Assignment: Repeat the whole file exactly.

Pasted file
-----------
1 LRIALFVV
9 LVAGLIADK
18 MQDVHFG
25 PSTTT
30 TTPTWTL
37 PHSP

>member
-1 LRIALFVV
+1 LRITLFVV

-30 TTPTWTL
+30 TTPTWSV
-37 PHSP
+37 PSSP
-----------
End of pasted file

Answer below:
1 LRIALFVV
9 LVAGLIADK
18 MQDVHFG
25 PSTTT
30 TTPTWTL
37 PHSP

>member
-1 LRIALFVV
+1 LRITLFVV

-30 TTPTWTL
+30 TTPTWSV
-37 PHSP
+37 PSSP